“Stay the course” and “don’t panic” were common tips as the stock market dropped this past week. But what about people who are so close to retirement, they can practically smell it? Traditionally that means folks who are almost 65 or older, but to financial planners, it can mean anyone who plans to stop working full-time within 10 years.
Whether you’re a year away from retirement or 30 years, the advice is the same, says Elizabeth Mannen, an investment adviser with Wells Fargo Advisors: “Don’t sell at the bottom. Don’t turn a trip into a fall.”
If a vacation in Bali was in your retirement future, you wouldn’t liquidate stocks to pay for it — if you’d budgeted wisely — she says. Still, the last few days have been really emotional.
“I’ve only had one person cry,” Mannen says, “so that’s good.”
That was someone who was already retired. William Delwiche, an investment strategist with Baird, says having lots of money tied up in stocks is a bad idea.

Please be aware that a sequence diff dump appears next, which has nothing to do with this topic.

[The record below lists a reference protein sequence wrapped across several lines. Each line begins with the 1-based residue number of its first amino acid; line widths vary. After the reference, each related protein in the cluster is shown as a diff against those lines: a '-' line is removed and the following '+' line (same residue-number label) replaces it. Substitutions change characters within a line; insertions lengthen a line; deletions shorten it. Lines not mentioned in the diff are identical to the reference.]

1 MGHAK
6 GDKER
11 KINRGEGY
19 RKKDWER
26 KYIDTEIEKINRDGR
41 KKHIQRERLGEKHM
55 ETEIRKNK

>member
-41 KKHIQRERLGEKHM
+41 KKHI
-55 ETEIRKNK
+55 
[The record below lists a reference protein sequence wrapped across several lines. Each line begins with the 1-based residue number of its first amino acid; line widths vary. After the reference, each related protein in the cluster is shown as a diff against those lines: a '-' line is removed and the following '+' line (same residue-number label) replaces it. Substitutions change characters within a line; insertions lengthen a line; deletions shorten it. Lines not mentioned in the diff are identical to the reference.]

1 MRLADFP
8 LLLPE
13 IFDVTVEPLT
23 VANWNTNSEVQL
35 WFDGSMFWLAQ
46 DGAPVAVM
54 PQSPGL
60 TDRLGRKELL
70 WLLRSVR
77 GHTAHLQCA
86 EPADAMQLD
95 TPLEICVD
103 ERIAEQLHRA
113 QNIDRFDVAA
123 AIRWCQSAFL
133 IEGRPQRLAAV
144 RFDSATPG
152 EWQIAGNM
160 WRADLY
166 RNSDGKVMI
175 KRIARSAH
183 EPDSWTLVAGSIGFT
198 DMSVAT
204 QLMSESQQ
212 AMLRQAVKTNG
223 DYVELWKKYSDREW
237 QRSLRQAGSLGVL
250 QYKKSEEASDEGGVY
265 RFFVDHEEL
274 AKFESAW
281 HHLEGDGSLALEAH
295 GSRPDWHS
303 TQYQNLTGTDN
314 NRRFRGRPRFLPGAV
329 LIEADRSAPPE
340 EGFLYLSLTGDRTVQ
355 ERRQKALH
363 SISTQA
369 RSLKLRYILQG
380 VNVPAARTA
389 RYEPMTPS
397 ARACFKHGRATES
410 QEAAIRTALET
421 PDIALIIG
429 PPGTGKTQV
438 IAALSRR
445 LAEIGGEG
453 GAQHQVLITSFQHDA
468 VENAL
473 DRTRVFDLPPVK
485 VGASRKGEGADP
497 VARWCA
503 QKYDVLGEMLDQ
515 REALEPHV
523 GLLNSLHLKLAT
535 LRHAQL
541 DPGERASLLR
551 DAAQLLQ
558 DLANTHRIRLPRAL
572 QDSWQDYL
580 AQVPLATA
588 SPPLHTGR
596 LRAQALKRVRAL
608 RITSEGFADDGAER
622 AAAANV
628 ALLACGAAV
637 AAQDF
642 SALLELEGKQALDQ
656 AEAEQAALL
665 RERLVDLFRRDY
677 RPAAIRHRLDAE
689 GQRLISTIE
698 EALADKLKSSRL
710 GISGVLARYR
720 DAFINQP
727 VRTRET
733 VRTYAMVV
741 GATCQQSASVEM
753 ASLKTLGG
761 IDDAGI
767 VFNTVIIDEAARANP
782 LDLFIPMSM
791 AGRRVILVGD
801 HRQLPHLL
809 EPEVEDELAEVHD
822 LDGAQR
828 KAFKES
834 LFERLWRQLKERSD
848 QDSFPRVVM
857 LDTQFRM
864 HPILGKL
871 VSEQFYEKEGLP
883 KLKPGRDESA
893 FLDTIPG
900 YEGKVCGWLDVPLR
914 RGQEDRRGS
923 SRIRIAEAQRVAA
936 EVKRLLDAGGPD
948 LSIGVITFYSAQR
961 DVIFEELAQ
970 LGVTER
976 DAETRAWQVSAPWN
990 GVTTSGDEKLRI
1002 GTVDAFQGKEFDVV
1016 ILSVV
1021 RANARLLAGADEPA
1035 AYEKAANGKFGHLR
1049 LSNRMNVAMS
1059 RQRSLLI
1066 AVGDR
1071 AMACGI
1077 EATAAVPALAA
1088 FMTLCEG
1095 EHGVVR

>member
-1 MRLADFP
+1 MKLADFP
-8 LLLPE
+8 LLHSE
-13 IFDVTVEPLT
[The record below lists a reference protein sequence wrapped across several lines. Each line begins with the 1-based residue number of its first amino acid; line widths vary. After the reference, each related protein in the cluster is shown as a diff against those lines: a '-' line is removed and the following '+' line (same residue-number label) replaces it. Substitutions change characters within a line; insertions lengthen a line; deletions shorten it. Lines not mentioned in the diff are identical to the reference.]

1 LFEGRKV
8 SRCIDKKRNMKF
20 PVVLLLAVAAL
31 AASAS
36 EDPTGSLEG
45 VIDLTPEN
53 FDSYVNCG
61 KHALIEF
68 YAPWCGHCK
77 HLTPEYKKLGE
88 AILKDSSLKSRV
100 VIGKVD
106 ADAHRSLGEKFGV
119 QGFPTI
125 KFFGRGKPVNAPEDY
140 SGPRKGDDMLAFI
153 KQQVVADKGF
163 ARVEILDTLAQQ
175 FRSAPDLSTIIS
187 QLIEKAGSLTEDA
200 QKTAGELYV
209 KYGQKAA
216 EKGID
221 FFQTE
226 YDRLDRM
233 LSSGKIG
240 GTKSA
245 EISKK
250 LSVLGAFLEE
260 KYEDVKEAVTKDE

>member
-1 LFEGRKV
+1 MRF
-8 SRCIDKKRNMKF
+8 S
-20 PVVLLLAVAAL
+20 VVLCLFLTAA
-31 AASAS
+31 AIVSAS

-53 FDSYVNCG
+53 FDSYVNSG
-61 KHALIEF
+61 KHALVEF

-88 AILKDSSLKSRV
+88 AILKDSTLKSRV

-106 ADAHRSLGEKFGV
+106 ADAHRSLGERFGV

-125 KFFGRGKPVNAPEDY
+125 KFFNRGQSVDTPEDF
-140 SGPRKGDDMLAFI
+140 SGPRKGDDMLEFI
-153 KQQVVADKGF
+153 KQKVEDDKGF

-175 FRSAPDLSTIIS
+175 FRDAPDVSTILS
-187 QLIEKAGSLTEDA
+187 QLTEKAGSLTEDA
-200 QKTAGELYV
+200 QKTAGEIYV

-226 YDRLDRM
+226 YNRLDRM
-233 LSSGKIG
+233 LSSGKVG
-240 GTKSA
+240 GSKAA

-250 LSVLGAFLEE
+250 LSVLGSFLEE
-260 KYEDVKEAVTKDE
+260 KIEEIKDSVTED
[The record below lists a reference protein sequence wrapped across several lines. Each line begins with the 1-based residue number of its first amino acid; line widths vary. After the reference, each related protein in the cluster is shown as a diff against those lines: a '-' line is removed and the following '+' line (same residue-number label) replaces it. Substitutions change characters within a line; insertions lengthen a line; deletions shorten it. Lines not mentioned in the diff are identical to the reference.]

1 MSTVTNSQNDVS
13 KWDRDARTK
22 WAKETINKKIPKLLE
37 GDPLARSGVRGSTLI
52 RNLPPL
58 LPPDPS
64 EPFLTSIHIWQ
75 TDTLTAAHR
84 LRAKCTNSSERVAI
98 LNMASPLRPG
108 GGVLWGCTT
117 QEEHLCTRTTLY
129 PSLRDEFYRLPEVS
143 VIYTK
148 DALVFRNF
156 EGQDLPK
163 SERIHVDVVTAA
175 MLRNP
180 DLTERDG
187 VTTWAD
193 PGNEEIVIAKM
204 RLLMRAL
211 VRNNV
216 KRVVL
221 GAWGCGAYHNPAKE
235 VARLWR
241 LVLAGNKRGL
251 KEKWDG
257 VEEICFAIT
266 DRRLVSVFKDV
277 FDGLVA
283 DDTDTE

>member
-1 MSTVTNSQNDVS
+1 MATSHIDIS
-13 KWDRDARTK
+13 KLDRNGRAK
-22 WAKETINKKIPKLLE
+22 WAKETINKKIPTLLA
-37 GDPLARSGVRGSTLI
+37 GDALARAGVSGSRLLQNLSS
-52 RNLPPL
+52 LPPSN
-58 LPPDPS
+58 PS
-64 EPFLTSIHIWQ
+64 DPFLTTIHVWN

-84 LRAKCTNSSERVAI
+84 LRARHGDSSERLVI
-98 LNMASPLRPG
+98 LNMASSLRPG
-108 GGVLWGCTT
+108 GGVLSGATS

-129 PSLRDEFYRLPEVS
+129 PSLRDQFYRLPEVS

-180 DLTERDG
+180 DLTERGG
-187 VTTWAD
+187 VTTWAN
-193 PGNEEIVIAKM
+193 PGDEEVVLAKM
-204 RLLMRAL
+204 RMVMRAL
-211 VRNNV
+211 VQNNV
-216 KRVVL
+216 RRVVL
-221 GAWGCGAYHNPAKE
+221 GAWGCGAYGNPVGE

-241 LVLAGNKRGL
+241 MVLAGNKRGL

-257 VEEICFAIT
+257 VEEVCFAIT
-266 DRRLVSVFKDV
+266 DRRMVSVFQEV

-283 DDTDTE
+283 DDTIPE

“As you approach retirement, you should be moving more of your assets to less risky or less volatile investments,” he says.
Too late? Delwiche says not to worry.
“An event like you’re having over the past few weeks shouldn’t have much of an impact,” he says. Usually after a sharp drop, the markets do come back.
As a nonprofit news organization, our future depends on listeners like you who believe in the power of public service journalism.
Your investment in Marketplace helps us remain paywall-free and ensures everyone has access to trustworthy, unbiased news and information, regardless of their ability to pay.
Donate today — in any amount — to become a Marketplace Investor. Now more than ever, your commitment makes a difference.
Thank you to our Marketplace Investors!
Your generosity keeps nonprofit journalism strong, now more